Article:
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Anycubic Kobra Max Review

Kobra, to the Max!

Emily Byrnes Updated: Posted:
Hardware Reviews 0

If you were a fan of the Anycubic Kobra, we have a hands-on review for the Anycubic Kobra Max! For the veteran looking to get a little more serious about their printing or looking to upgrade from a smaller build plate, the Kobra Max is certainly an appealing (albeit expensive) new contender on the printer market.


  • Estimated price: $569 (Anycubic - $539, Amazon - $599)
  • Product type: FDM
  • Structure: Cartesian
  • Printing platform: 15.7 x 15.7 in. / 40 x 40 cm
  • Printing dimensions: 17.7 x 15.7 x 15.7 in. / 45 x 40 x 40 cm (HWD)
  • Printing material: PLA / ABS / PETG & TPU
  • Extruder: Self-developed
  • Extruder type: Separated bowden
  • Extruder quantity: 1
  • Nozzle dimensions: ø 0.4 mm (replaceable)
  • Filament dimensions: ø 1.75 mm
  • Nozzle temperature: ≤ 500 °F / 260 °C
  • Cooling fan: 2
  • Machine leveling: Anycubic LeviQ, auto bed leveling with Strain-gauge sensor (25-point)
  • Platform material: Carborundum glass
  • Hotbed temperature: ≤ 194 °F / 90 °C
  • Y axis: Rail x 1
  • Operating noise: ≤ 60 dB
  • Printing accuracy: ± 0.1 mm
  • Horizontal accuracy:12.5 μm
  • Vertical accuracy:2 μm
  • Z axis: Threaded rod x 2
  • Layer thickness: 50 - 300 μm
  • Printing speed ≤ 7.1 in./s / ≤ 18 cm/s
  • Control panel: 4.3’’ LCD touch-control
  • Data input: microSD card
  • Mainboard: 32-bit stepper motor drivers TCM2209 
  • Resume printing: Yes
  • Filament sensor: Yes
  • Body material Aluminum alloy
  • Modular assembly: Yes
  • Machine dimensions: 28.3 x 28.1 x 26.2 in. / 72.0 x 71.5 x 66.5 cm
  • Machine weight: 35.3 lb. / 16 kg

If the Anycubic Kobra was a sea of machinery, then the Anycubic Kobra Max is an ocean! After dragging the 35-pound box up a flight of stairs in my apartment and unboxing it in the middle of my office, I was honestly flabbergasted at the size of this unit. To say that the sheer size of the machine is an upgrade from its smaller Kobra counterpart is a grave understatement. Comparing the printers side by side, you could probably fit two or three of the Kobra inside the Kobra Max unit.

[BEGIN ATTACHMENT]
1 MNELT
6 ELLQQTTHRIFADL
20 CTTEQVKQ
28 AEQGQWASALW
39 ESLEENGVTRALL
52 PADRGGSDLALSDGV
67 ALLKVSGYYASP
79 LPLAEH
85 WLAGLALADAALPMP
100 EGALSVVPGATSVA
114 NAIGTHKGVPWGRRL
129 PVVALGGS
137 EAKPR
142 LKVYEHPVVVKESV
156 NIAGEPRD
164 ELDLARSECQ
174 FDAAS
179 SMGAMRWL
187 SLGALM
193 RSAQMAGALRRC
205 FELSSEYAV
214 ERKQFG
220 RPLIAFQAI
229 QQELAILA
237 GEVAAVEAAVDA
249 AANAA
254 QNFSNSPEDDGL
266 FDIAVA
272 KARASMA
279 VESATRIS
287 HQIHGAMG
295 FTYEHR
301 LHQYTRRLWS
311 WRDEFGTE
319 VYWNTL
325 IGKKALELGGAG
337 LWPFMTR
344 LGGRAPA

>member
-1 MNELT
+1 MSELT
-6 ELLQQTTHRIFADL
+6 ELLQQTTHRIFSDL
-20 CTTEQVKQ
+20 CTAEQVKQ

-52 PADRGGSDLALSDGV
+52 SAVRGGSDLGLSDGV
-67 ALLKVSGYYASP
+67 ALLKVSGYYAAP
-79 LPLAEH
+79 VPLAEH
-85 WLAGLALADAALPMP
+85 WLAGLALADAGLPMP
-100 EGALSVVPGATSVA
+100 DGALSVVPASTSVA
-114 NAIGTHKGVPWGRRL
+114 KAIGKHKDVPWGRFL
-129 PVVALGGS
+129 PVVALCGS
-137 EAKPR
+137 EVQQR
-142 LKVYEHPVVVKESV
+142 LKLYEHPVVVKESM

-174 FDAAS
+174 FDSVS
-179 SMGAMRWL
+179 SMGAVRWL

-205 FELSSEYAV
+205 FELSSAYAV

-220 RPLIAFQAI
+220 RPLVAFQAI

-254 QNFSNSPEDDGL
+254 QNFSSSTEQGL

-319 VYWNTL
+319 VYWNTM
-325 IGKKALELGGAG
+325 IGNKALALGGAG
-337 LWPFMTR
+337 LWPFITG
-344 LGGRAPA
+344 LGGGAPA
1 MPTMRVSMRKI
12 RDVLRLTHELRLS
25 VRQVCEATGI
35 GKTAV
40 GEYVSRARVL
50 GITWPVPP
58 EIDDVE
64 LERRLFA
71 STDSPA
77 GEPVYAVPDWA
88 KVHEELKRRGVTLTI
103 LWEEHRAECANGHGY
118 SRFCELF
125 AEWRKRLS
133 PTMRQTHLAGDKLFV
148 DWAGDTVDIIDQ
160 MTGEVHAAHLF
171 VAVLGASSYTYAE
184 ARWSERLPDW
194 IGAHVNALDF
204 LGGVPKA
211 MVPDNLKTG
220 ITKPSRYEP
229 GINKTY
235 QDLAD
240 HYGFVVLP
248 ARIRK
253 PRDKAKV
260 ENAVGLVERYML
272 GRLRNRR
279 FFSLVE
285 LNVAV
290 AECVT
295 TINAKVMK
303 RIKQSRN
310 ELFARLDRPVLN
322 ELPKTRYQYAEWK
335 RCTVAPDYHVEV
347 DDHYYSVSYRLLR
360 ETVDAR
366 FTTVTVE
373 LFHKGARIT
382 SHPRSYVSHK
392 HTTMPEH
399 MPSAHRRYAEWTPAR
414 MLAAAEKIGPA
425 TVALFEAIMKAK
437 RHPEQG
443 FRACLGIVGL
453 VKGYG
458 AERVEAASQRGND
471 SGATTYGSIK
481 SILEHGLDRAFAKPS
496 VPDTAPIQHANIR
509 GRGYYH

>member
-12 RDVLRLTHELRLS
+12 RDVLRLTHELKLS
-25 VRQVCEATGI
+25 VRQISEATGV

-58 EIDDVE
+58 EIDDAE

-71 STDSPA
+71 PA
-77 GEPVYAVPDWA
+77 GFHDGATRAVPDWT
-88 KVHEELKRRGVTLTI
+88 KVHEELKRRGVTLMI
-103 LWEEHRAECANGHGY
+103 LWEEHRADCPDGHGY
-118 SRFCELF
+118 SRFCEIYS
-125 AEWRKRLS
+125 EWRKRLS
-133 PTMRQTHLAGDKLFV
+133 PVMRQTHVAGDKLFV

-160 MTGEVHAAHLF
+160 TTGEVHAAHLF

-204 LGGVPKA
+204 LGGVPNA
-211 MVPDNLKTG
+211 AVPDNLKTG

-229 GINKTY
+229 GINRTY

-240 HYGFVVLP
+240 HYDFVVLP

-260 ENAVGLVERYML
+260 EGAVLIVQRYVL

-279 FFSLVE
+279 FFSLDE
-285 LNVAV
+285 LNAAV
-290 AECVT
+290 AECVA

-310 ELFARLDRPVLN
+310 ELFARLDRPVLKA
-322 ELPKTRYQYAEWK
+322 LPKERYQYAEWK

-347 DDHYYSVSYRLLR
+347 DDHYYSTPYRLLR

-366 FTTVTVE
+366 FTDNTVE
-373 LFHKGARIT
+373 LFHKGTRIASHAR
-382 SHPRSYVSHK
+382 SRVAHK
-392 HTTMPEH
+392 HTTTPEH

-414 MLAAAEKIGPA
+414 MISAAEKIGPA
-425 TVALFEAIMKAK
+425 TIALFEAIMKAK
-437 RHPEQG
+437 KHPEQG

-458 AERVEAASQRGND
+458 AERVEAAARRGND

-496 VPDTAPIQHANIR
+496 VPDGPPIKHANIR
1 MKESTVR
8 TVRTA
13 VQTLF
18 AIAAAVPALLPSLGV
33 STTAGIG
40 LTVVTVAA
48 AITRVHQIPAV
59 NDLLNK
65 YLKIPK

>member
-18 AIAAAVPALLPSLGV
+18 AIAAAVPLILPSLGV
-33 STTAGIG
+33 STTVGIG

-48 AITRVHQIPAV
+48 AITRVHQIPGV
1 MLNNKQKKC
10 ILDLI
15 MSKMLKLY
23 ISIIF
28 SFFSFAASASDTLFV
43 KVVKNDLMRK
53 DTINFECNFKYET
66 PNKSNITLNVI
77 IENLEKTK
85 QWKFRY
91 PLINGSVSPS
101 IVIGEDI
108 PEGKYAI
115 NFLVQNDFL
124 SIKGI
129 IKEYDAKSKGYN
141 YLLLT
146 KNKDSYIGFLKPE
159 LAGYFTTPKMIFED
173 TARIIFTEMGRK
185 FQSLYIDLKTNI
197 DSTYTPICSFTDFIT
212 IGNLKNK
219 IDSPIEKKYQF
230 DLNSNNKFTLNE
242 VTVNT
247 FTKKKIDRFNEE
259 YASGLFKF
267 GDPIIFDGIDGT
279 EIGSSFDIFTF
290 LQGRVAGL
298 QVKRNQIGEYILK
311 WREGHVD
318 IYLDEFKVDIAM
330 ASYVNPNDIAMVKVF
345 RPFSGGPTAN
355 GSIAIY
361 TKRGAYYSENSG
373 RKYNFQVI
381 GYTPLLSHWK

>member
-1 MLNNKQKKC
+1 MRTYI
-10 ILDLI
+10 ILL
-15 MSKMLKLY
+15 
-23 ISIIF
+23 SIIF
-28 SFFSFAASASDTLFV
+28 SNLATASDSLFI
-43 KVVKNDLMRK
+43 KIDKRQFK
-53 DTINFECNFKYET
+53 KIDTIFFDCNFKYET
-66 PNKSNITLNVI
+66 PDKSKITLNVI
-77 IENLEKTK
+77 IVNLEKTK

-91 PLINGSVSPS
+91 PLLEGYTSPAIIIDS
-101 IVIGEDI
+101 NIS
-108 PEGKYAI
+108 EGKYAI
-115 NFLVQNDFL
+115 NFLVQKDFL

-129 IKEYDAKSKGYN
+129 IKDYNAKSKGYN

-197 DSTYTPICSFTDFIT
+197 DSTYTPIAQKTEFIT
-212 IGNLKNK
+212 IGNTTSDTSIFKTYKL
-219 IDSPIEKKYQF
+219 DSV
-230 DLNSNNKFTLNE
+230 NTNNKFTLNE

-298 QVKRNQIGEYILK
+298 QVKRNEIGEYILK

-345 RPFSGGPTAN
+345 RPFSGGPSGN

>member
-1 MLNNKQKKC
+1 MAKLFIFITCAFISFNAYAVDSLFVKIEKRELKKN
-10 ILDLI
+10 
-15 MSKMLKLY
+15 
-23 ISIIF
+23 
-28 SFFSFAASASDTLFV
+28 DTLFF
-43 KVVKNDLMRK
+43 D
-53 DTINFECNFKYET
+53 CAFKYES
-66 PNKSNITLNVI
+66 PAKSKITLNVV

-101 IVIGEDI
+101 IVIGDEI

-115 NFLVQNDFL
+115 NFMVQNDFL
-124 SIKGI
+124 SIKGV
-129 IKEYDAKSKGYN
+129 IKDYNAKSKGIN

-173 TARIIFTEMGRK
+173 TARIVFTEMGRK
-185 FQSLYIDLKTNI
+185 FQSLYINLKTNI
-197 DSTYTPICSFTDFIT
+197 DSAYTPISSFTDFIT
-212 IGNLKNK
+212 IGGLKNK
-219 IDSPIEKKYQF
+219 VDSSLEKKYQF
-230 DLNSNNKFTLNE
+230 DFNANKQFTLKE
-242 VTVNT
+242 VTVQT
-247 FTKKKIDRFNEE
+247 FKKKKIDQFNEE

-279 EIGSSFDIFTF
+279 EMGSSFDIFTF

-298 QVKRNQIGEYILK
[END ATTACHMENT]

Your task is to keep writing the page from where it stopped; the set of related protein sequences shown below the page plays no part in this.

Like the Kobra, the Kobra Max comes with a lovely assortment of tools and parts, nicely packaged and separated so that the pieces won’t get lost in assembly. In addition to a handy tool kit, screws, washers, a spare nozzle, and lubricant, this iteration includes some cable clips that can be used for cable management later on in the assembly process. But, I’m getting a little ahead of myself. Like the Kobra, the Kobra Max comes semi-assembled with the frame detached from the base. This means that you’ll still have that issue of needing two hands and some awkward tilting to get the two attached, but after that, the assembly is smooth sailing. I think it probably took me a solid hour just to do the unpacking, assessing, and assembling since I had experience with the Kobra instructions. (And, I remembered to use the included card reader this time!) The assembly is nearly identical to the Kobra, with the exception of some new support rods and the bowden tube.

Why exactly does the Kobra Max use a Bowden tube extruder versus the direct drive of the Kobra? More than likely, it’s because the Kobra Max is a much larger unit coming in at 28.3 x 28.1 x 26.2 in. (72.0 x 71.5 x 66.5 cm). Since the extruder is mounted on the frame instead of the printhead (like on the Kobra) there’s much more freedom for quicker, quieter movements. In fact, just looking at the specifications, the Kobra Max puts off 60 db when printing which is only 2 db higher than that of the Kobra’s 58 db. I noticed very little difference in the operating noise between the two and was pleasantly surprised to find that the background noise wasn’t invasive at all. Having the printer in my office still allowed me to keep a watchful eye on the print while resuming work as usual. Both the Anycubic and the Anycubic Kobra printers also have a “pause printing” function as well, so if you’re concerned about the background fan noises during a meeting, you can pause the print and resume it at a later time.